I am Anti-Diet. And I can help you lose weight.

Habits & Sustainability

Posted on February 23, 2022
Posted on February 23, 2022

If there’s one thing you already know, it’s that there is little I dislike more than Diet Culture. The Diet Industry uses shame and manipulation and outright lies to sell us short term results at best, and royally messes up our understanding of food and our bodies in the meantime. BUT I think because I talk so much about being anti-Diet Culture, people assume I believe that you shouldn’t, under any circumstances, diet. And that can be tough to see when you’re looking for coaching around a goal that might require it.

So, in case it wasn’t clear, I’m here to tell you that: 

1. I fully, totally, wholly support you

2. I fully, totally, wholly support your goal

3. I still think dieting is a terrible way to get there.

Now, before we jump in, I think it’s important to get clear about how we’re using ‘diet’ here. I don’t mean diet by definition – as in “the kinds of foods you habitually eat”, and I don’t necessarily mean it in a “caloric deficit” sense, either. Diet, in the pop-culture sense, is about pre-packaged, restrictive protocols that require you to overhaul your life to fit a set of rules.

Think Paleo, Keto, Zone, Whole 30… different rules, same bullshit. These are the reasons I consider myself an anti-diet nutrition coach.

Because I am not anti-weight loss, I am anti-culture that demands the pursuit of weight loss. I am anti- pressurized weight loss or externally dictated weight loss. I am anti-harmful methods to weight loss. The weight loss itself? That’s not the problem here. 

So, with all of that said – here is what being anti-diet is to me:


The Diet Industry exists because of Diet Culture, which, in a nutshell, is a set of beliefs that equates thinness with health and moral virtue – being “good” for participating and having a body that conforms to its (ever-moving) standards. 

And here’s the thing: We are all products of diet culture.

We live in a world where we are bombarded with messages that our bodies are not enough: we see this on TV and in magazines and social media. We are constantly given subtle messages that if we buy-in, our lives would be better.

And so anti-diet culture is the support for you to buck that system and make your own rules. You get to decide what you want. And YOU get to determine how to get there. External shame and guilt not included.


There is little more harmful to your health and wellbeing than yo-yo-ing from one extreme way of eating to another. Our bodies, while generally adaptable understandable freakout and go a bit haywire under those conditions (all in the name of protecting us, I might add). 

The Diet Industry sells products but ALSO sells you failure. And this is packaged as personal failure, not the failure of the plan, of course. Because the industry only survives if it doesn’t meet its/your “goals”…otherwise the money would fizzle out quick.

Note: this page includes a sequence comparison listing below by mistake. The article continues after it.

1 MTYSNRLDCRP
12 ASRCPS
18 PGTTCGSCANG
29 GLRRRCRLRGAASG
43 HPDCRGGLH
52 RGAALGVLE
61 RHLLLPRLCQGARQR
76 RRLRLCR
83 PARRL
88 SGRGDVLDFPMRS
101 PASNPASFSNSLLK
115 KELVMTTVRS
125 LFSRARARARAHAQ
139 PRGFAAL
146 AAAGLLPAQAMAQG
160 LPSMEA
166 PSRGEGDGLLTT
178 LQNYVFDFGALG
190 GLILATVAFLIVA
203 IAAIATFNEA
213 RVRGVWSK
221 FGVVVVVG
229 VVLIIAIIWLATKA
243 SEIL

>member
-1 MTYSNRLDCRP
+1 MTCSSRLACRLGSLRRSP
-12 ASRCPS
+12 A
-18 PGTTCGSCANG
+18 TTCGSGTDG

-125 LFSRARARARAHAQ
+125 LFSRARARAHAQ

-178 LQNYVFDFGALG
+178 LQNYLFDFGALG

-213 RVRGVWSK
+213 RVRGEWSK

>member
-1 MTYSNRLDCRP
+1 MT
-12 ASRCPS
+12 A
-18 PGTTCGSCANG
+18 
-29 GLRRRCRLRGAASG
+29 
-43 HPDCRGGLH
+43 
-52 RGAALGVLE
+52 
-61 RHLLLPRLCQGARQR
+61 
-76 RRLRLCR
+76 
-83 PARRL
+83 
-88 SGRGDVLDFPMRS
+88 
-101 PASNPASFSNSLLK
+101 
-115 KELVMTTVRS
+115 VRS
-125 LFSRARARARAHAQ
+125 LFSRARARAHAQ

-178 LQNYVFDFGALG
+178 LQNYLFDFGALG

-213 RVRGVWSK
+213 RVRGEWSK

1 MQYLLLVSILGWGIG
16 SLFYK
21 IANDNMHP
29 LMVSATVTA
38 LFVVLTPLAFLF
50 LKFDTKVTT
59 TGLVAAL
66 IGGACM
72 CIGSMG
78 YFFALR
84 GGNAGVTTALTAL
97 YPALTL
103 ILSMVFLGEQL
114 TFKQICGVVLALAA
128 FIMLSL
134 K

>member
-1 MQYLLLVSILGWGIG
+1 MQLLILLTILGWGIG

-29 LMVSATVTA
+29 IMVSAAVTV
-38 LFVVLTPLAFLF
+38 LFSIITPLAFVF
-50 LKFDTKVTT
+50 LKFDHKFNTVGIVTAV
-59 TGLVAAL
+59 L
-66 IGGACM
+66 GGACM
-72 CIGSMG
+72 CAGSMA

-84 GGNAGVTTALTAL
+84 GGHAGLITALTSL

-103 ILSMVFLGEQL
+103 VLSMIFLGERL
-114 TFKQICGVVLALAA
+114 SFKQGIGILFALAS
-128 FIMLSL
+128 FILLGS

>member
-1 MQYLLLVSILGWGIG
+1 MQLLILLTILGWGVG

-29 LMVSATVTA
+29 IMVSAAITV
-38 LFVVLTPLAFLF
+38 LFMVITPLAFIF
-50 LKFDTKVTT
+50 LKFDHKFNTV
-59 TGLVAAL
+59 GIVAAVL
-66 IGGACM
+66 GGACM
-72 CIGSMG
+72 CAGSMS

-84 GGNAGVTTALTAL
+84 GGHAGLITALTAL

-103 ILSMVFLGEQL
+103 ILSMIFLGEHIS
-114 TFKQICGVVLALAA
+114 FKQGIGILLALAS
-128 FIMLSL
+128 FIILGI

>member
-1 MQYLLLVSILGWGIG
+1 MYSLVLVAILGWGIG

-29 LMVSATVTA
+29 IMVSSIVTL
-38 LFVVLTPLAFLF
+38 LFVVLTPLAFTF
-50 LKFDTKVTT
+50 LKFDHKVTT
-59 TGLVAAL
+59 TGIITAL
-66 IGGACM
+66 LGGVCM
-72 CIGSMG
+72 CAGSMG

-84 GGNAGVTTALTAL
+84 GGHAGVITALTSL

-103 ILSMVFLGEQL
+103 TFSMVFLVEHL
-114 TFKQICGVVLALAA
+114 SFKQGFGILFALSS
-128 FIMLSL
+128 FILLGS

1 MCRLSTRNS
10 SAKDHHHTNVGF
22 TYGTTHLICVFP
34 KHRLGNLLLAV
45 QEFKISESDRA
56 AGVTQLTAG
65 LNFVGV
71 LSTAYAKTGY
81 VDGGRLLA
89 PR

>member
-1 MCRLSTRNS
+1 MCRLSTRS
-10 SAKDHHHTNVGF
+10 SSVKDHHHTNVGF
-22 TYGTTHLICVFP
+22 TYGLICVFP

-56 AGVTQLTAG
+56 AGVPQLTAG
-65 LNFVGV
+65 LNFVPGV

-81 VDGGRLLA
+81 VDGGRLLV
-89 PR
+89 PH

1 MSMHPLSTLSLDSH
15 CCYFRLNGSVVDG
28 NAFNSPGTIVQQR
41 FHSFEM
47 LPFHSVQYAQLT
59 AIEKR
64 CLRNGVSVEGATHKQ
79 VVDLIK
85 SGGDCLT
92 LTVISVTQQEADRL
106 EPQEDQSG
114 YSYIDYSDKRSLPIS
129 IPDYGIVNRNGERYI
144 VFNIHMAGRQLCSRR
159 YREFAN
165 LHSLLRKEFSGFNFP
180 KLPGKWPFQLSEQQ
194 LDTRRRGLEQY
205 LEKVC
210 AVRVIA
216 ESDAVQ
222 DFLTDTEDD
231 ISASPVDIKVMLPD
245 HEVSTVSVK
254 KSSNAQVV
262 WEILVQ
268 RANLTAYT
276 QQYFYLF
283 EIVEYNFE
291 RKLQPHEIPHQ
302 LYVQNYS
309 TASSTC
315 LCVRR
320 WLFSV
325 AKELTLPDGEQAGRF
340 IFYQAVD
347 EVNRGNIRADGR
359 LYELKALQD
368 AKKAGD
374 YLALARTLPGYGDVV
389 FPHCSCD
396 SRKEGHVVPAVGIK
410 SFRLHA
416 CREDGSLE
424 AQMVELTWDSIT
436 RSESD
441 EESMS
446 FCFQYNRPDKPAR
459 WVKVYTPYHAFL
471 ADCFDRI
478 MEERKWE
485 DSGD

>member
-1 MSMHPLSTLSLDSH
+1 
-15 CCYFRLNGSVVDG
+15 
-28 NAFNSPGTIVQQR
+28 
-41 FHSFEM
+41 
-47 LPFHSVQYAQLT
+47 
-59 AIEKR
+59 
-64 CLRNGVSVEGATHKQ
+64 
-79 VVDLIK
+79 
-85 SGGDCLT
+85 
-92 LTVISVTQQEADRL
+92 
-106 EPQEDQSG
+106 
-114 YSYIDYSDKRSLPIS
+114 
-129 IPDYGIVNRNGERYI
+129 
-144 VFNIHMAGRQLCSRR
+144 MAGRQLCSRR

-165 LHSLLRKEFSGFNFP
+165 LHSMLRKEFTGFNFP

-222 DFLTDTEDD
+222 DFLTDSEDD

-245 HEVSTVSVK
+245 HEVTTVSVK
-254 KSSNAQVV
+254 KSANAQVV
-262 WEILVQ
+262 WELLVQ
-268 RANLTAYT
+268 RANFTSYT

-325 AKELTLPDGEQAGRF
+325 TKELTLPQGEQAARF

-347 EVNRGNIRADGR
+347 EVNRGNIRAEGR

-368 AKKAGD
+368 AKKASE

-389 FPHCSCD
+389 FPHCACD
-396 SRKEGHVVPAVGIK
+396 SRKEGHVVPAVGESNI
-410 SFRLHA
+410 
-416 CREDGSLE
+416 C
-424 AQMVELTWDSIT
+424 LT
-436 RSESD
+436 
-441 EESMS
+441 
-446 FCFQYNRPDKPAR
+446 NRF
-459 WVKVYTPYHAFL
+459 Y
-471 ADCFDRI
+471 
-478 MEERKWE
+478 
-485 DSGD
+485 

And with every failure? More of a ding in your metabolic health, on your hormones, on your self-esteem. Diet culture’s diet strategies are health at its absolute worst. 


The truth is, we are so much less likely to rebel against goal-supportive habits when they exist outside of hard, restrictive rules and labels of morality. There is no such thing as “good” and “bad” – not with foods and not with humans, either. Real change is all about HOW we get you to your end goal; hopefully with principles like ease and sustainability leading the pack.

And so that’s what it’s all about: a nutrition system tailored to you – your likes, your needs and your life. What does your goal require? What protocols work best for your body? What strategies work best for your REAL life? The answer to getting to and staying at your goal is hiding right there. 


And that’s really it, isn’t it? It’s not about what you eat, or what you want to eat to support your goals, it’s about neither the rules nor the system to implement them being chosen for you or forced on you at the expense of your wellbeing. 

I want all my clients to define, chase and nail their nutrition goals with full autonomy. You know your body, your needs and your humanity better than anyone or anything else. But doing that means bucking the system a little, leaving what you’re TOLD you should want at the door in exchange for what you really do.

So for the record – if losing weight (or gaining weight, or changing your body composition, or eating for more energy or better performance or whatever you want) is the goal, I support you. I just want you to be able to do that in a way that feels good, with your humanity and wellbeing at the forefront.

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